The sexton of Rabbi Moshe Leib's synagogue had a daughter who had been suffering for some time from a mysterious digestive disorder. When the sexton heard about the Chasidic Rebbe Elimelech of Lizhensk, he decided to go to him to ask for a blessing for his daughter. The Rebbe gave him some food his wife had prepared, and instructed him to feed it to the girl. As soon as she tasted it her pains went away.
The sexton was filled with wonder and appreciation. He was so impressed by what had happened that he decided to share the good news with Rabbi Moshe Leib. He urged him to go to Rabbi Elimelech to see for himself.
At first Rabbi Moshe Leib was adamantly opposed to the plan, considering it a waste of time that could be better utilized studying Torah. "And besides," he countered, "you know I don't really believe in these newfangled wonder workers..."
But the sexton was persistent. "On the contrary," he said. "You, as a rabbi, have an obligation to check him out for yourself. If you determine that Rabbi Elimelech isn't a true tzadik (righteous person), you can persuade people not to go to him. But if you find that he really is a holy man, you will have succeeded in dispelling a lot of false notions."
In the end Rabbi Moshe Leib consented and traveled to Lizhensk. The whole way there he thought about what he would say to the Chasidic master, and composed various questions to test his scholarship and piety.
Rabbi Moshe Leib arrived in Lizhensk on a Friday afternoon. He was surprised when he saw that Rabbi Elimelech lived in a tiny little house - not the grand mansion that he had imagined. His surprise grew when he realized that Rabbi Elimelech himself was standing on the threshold, waiting for him. The tzadik extended his hand in greeting.
"Come in, come in," he said to him warmly. "I've heard so much about you. They say that you're one of the most distinguished Torah scholars in all of Brod." Rabbi Moshe Leib felt a surge of pride.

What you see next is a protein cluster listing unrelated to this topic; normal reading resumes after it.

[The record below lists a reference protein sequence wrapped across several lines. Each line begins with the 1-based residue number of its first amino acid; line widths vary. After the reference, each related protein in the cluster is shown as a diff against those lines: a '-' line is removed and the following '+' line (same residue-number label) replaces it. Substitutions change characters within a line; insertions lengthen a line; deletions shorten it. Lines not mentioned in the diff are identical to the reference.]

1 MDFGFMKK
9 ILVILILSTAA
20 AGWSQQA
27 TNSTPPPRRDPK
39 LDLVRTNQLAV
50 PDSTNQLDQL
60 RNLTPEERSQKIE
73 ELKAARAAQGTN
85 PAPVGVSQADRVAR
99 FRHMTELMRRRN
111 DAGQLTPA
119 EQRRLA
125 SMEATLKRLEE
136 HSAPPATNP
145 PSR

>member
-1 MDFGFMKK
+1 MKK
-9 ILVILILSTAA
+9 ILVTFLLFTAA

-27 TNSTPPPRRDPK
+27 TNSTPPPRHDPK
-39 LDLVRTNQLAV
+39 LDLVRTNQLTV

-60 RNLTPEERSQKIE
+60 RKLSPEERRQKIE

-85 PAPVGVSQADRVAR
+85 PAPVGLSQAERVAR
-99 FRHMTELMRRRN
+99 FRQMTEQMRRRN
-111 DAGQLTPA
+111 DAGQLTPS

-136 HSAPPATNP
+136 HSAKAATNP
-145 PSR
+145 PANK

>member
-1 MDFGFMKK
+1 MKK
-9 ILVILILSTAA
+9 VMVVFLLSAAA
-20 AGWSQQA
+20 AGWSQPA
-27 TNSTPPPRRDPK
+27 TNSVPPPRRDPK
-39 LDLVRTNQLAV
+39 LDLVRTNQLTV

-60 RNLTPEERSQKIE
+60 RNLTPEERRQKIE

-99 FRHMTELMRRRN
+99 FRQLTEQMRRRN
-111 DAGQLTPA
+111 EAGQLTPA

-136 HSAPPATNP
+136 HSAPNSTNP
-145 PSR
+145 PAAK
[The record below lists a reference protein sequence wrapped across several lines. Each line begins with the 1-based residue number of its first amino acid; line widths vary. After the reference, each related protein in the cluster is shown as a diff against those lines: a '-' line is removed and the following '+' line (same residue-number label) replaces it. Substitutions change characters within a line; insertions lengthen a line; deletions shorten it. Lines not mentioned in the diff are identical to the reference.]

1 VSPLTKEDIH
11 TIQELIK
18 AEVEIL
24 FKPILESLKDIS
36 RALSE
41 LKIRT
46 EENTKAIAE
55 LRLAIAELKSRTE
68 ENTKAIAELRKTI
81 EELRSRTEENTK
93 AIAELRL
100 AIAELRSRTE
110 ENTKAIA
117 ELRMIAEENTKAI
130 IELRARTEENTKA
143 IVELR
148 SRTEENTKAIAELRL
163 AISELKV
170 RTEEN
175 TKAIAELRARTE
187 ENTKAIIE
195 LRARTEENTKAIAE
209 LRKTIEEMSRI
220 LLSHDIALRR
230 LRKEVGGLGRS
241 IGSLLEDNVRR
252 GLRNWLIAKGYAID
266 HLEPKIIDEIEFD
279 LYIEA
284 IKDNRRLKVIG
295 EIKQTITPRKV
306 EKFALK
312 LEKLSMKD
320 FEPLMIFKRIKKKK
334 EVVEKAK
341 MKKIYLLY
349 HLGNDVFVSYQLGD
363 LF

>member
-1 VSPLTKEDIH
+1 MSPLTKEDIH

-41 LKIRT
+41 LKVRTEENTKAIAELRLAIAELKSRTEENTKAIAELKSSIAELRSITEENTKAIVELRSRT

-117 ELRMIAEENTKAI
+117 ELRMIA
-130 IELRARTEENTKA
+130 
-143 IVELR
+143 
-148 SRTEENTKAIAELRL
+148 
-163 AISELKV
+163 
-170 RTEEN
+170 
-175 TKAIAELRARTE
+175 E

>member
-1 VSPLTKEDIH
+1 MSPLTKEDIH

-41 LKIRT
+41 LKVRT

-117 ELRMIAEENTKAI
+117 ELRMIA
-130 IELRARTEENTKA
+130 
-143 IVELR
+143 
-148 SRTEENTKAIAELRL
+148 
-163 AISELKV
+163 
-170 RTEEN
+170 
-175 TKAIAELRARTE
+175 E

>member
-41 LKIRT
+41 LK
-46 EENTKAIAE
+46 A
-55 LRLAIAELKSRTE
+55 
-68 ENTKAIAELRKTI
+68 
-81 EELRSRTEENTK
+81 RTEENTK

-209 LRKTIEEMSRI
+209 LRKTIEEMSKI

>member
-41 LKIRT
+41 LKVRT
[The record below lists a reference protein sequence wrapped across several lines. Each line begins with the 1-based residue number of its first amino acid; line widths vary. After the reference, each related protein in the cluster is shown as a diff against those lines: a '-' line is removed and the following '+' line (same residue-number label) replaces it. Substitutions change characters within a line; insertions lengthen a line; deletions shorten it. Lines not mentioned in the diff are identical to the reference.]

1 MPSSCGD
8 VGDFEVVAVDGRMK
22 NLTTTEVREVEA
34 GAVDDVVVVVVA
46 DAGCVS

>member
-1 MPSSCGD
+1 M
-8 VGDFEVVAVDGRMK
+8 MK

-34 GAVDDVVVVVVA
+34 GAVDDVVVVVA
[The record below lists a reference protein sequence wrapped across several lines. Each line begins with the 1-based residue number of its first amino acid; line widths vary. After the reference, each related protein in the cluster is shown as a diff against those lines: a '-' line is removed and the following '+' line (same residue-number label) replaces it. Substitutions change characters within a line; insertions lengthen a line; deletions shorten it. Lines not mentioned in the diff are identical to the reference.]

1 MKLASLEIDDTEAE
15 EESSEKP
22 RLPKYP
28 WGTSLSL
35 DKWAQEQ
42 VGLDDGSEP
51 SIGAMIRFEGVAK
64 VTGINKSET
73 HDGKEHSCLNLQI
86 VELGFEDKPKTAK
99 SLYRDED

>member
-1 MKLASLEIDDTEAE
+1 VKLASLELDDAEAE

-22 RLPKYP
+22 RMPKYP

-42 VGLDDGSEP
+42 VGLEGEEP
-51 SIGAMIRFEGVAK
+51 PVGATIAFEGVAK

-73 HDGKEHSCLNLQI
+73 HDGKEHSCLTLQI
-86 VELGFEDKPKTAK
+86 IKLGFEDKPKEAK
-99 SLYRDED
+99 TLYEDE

"Therefore," Rabbi Elimelech continued, "I'd like to tell you an interesting story." Rabbi Moshe Leib's face fell, but the tzadik didn't seem to notice.
"There was once a brave warrior who did battle with a ferocious lion and succeeded in slaying it. To commemorate his heroic deed, he skinned the animal and filled its hide with straw. He then placed the stuffed lion in front of his house so that everyone would know how strong and courageous he was.
"When the rumor spread that there was a lion guarding his door, all the animals of the forest came to see for themselves. They stood at a distance, too fearful to approach. But there was once clever fox who quickly perceived that the lion wasn't moving. He crept closer, and with one paw swiped at the beast. When he saw that it wasn't alive, he tore the skin apart and the straw fell out. All the animals laughed and returned to the forest."
Rabbi Moshe Leib looked at the tzadik, not comprehending his meaning. Why had he made the long trip from Brod to Lizhensk? To hear animal stories? He couldn't believe that Rabbi Elimelech had nothing more important to do on a Friday afternoon than tell tales. He was about to say good-bye and return to his inn when the tzadik continued. "No, don't leave just yet. I have another story to tell you.
"There was once a very poor man who had never in his life owned a new set of clothes. One day his luck changed, and he came into a large inheritance. The first thing he did was to summon a tailor and commission a fine new garment as befits a nobleman. The tailor measured the man from head to toe, and a few days later returned for the first fitting.
"The man put on the half-completed suit as the tailor rearranged the pins and basting stitches and made little markings with chalk. Ignorant of the way a custom garment is made, the man assumed the tailor was mocking him and threw him out of the house, despite his protestations."
That was the end of the story. Rabbi Moshe Leib, completely confused, went back to the inn to prepare for Shabbat.
Then it hit him: Perhaps the tzadik was talking about him with his strange tales? Maybe he was trying to tell him that he was only a "stuffed lion"? And like the poor man with the new set of clothes, could it be that he was only posturing as a nobleman? His whole life would have to be reconsidered...
That evening in the synagogue Rabbi Moshe Leib studied the tzadik in an entirely different way. He became an ardent disciple of Rabbi Elimelech of Lizhensk, and later a Chasidic master himself in the city of Sasov.